In his latest article for the Washington Post, Vivek Wadhwa, a leading thinker in innovation and education, explores the success of Chile’s grand innovation experiment and argues that Chile has taught the world a lesson about innovation.
In 2010 an ambitious programme called “Start-Up Chile” began; Vivek helped design the project, and he continues to serve on its advisory board. The idea was to pay foreign entrepreneurs to come and visit for six months, and in return all Chile asked was that the foreigners interact with local entrepreneurs and consider making the country their permanent home. The experiment was such a runaway success that, in an Oct. 2012 story, The Economist dubbed it “Chilecon Valley.”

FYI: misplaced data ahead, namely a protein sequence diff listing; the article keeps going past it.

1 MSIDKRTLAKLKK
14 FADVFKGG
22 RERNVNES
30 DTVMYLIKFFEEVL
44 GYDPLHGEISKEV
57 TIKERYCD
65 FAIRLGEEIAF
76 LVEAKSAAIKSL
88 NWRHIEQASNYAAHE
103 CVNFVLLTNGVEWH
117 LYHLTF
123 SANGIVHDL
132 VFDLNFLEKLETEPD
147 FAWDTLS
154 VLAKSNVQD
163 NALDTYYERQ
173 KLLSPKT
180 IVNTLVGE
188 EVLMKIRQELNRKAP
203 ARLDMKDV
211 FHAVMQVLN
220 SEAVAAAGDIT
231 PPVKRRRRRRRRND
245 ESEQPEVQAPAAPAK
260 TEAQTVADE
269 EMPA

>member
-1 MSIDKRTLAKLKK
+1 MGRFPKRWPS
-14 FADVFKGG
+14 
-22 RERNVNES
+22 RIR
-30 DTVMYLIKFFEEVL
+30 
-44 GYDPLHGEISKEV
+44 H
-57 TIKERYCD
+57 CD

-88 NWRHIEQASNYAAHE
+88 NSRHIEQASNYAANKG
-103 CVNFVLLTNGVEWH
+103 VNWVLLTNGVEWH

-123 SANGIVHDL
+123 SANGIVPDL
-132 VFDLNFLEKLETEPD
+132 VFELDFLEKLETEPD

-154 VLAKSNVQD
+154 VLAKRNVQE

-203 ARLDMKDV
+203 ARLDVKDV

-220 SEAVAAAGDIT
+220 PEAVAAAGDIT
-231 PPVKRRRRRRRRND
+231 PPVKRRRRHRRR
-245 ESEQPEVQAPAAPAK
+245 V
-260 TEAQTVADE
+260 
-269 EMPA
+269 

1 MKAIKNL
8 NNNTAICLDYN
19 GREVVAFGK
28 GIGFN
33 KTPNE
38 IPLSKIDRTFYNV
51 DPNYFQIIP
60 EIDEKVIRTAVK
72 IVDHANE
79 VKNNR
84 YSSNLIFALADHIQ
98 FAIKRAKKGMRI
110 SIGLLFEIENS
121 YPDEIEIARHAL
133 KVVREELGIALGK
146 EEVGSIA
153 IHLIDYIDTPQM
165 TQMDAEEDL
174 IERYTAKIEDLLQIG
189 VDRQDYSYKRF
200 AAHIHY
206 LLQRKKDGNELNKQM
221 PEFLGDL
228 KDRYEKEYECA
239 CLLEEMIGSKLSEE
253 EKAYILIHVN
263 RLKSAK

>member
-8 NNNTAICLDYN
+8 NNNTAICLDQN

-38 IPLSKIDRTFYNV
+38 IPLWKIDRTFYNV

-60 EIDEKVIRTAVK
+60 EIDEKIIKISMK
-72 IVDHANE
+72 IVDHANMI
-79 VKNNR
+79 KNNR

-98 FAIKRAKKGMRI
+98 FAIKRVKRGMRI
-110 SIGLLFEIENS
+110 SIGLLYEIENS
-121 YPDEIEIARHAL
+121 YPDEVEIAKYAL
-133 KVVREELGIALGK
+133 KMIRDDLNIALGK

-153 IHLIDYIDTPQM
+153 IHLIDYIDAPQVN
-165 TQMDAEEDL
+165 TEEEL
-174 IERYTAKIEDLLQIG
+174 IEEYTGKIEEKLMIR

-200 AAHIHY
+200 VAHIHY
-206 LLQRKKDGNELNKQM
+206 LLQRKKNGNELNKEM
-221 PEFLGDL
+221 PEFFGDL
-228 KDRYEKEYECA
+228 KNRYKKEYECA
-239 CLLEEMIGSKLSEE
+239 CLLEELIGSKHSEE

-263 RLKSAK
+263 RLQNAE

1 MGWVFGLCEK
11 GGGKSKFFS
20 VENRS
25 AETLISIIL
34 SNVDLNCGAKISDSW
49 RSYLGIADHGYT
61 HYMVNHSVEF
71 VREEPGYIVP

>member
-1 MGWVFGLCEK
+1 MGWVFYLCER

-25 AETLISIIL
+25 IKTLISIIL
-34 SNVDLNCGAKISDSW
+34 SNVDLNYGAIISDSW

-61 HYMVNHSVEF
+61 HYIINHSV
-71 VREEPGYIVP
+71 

Vivek argues that the success is important because regions all over the world spend huge amounts of money on innovation clusters—at the cost of other efforts. Top-down innovation clusters have a 100% failure rate, yet politicians keep touting them, because they provide great PR, as well as opportunities for patronage and corruption. Instead, Vivek believes that “to foster economic growth and innovation, the focus needs to be on people. They need to be empowered, enabled, and connected.”
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